If someone asks me about my veganism/feminism/gender (neutrality) politics/queer theory etc. I’m glad to talk about things that I’m passionate about and meet that person where they are with the way I frame what I’m saying. For example, if someone’s interested in veganism, or just likes vegan food I try and talk mostly about foods rather than factory farming. If someone’s using discriminatory language, I try to speak up and tell them not only a more PC way of phrasing a term, but also how and why we should speak about certain topics differently. Respecting boundaries either physical, social, or ideological is the most comfortable way for me to approach my activism, regardless of the topic at hand. I’m a live and let live vegan, after all.

All badass cartoons found here.

Blue Corn Chilaquiles


Whew! It’s paper writing season around here. Insane. I’ve been eating very well lately (hopefully a recent eats post coming your way soon) but hands down this is one of the best things I’ve made lately. As in holy hell, chilaquiles. Incredible. And it couldn’t be easier to make! One of those tasty meals that’s just perfect for the weekend–indulgent-feeling while maintaining healthful ingredients, pairs well with beer, (or in my case GF cherry cider) and a movie (I had fun with a few 1980s flicks this weekend: The Running Man and Deep Star Six. Both are great, if you’re looking for a flick to watch and I feel like an animal rights/factoring farming narrative and be read into the former.)

This recipes harnesses the smoky, tasty, umami-ridden goodness of chipotle peppers. I used the dried kind reconstituted (see recipe for instructions) but the kind in the can with adobe sauce would be great too. Plus you’d get adobe sauce, so what’s not to love?



1 jar mild-medium salsa (I used Trader Joes salsa Authentica)

1 chipotle peppers,  reconstituted, ribbed and seeded2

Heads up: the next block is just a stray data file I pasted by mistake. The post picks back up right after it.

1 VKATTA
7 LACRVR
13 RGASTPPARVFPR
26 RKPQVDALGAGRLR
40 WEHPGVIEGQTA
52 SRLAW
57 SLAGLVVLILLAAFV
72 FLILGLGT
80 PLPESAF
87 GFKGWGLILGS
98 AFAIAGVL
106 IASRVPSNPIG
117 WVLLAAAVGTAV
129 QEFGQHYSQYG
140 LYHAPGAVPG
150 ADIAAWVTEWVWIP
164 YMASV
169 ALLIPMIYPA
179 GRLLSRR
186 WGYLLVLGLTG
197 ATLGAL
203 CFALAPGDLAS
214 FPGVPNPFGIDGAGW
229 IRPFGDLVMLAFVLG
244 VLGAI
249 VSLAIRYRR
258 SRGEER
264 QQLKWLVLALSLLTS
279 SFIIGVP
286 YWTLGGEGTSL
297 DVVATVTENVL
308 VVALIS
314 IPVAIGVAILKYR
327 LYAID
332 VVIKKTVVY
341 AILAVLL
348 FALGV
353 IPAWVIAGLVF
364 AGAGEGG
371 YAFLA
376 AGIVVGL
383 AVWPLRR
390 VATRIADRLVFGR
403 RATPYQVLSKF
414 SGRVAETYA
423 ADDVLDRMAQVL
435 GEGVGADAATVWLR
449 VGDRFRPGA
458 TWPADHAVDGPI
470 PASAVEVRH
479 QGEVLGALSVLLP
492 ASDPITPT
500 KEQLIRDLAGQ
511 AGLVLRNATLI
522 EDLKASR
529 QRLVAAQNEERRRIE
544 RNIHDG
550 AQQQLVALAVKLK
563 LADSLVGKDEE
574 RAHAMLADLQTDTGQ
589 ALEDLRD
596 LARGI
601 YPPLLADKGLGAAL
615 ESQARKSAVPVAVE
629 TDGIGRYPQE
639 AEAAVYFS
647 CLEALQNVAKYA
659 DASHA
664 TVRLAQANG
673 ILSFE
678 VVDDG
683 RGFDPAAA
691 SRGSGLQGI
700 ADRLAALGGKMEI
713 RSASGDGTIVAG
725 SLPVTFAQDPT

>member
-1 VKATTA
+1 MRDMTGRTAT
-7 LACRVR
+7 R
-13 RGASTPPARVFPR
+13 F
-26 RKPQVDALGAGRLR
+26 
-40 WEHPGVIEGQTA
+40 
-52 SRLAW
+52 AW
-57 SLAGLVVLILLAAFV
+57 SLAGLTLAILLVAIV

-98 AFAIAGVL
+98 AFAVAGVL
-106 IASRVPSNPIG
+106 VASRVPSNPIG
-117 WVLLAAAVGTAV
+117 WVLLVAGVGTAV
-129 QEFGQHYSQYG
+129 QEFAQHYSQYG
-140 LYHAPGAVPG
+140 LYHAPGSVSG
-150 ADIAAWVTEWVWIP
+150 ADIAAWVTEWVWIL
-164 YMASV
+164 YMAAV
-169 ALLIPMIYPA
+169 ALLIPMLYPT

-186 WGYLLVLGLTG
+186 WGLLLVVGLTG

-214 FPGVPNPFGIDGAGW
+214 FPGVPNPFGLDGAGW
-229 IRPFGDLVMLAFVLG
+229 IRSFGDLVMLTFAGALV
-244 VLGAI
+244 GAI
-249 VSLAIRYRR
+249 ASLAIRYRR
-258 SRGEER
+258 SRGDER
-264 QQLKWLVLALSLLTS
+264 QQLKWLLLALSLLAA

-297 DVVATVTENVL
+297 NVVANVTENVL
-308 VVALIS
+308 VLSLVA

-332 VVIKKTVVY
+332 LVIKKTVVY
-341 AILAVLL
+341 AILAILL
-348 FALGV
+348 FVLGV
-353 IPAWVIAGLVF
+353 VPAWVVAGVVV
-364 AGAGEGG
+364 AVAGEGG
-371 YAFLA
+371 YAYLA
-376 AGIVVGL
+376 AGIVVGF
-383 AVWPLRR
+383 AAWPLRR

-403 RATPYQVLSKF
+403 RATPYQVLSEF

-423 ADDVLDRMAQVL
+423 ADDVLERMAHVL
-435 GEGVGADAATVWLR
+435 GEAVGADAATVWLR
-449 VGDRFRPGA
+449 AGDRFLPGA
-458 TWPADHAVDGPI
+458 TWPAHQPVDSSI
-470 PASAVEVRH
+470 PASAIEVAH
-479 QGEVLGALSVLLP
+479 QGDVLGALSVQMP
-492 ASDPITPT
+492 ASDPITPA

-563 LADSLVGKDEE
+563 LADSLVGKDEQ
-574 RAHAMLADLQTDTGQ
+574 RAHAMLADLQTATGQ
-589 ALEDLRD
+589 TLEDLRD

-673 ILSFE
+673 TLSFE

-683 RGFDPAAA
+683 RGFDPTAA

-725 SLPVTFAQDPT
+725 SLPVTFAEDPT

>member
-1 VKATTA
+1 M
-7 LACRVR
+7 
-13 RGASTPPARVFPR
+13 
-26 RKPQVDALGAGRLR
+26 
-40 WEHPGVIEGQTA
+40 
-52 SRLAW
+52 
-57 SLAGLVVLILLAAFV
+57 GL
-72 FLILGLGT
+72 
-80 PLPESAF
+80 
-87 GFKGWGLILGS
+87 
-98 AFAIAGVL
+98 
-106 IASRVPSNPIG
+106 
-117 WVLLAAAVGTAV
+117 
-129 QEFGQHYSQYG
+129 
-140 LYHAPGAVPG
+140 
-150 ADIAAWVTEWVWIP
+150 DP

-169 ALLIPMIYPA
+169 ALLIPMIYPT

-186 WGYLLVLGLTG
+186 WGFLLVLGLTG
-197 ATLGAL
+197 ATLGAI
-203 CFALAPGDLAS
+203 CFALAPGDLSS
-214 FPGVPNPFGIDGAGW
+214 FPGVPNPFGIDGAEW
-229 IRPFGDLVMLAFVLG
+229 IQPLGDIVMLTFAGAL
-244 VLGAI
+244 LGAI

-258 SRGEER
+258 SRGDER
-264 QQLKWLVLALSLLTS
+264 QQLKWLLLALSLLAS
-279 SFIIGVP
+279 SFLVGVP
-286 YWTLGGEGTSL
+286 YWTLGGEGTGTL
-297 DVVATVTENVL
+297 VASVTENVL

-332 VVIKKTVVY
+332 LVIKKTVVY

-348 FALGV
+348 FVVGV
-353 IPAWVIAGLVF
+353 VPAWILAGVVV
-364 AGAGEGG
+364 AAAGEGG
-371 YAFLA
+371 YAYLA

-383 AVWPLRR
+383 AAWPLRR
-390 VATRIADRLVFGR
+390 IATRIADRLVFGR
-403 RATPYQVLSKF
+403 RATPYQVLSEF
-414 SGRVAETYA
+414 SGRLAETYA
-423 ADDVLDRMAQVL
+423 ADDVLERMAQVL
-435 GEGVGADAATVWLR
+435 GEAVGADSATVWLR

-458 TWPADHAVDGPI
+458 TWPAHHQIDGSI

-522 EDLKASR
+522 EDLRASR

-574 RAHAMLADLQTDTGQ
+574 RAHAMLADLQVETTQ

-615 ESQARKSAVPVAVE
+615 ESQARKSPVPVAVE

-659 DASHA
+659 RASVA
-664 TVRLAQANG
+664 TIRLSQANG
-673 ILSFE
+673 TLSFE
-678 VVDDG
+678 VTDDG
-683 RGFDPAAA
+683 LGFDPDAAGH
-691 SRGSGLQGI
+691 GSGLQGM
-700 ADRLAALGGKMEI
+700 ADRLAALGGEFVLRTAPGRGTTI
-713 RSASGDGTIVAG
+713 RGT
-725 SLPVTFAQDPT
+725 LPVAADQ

2 c. vegetable broth, divided

1 bag blue corn chips (I used these.)

1 can pinto beans, drained and rinsed

toppings of your choice: Tofutti, Daiya, cilantro, green onions, lettuce, tomatoes, extra salsa etc.

To reconstitute the chipotles, cut a slit into each with a knife, then submerge in boiling water. The slit allows the water to seep into the interior of the peppers, which can sometimes remain dry depending on how shriveled they are. I let mine soak at least an hour to make sure they’re nice and soft.

To rib and seed your chipotles: cut off the stem end and then lengthwise, open each half and scrape the ribs and seeds out of the pepper. Be sure to avoid touching the interior too much with your hands and definitely DON’T touch your face (ESPECIALLY your eyes) while doing this. While chipotles aren’t the hottest peppers by any stretch (feel free to leave the seeds in some of all of the peppers if you like the heat) they can still cause skin irritation, especially on sensitive areas.

Toss the prepared peppers into a food processor with the entire jar of salsa and 1 cup of the veggie broth. Blend until completely smooth. Transfer to a sauce pan and slowly simmer over low heat until bubbly. Then add the bag of corn chips. I used one of the smaller bags, so I added all of them, but add as many as you can allowing for each one to get fully coated with the sauce. Simmer until the chips are tender. Meanwhile, add the additional cup of broth to a separate pan with the pintos and some salt and pepper. Simmer until heated through and the liquid as thickened and the pintos have absorbed most of it. To serve: place a heft scoop of chilaquiles on a plate and top with pintos, then desired toppings. If you’re using the Daiya, I’d recommend placing that directly on top of the chips with the pintos on top so it gets all gooey and melty. Eat immediately with a fork and plenty of napkins.


I recommend adding as many nacho-esque toppings as you’d like including lots of salsa verde.

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The perfect end-of-the-weekend-meal to consume while watching a movie and editing a paper. That said, the next couple of weeks are pretty insane for me but I’ll be skulking around the internets mostly via social media. Happy Spring, all!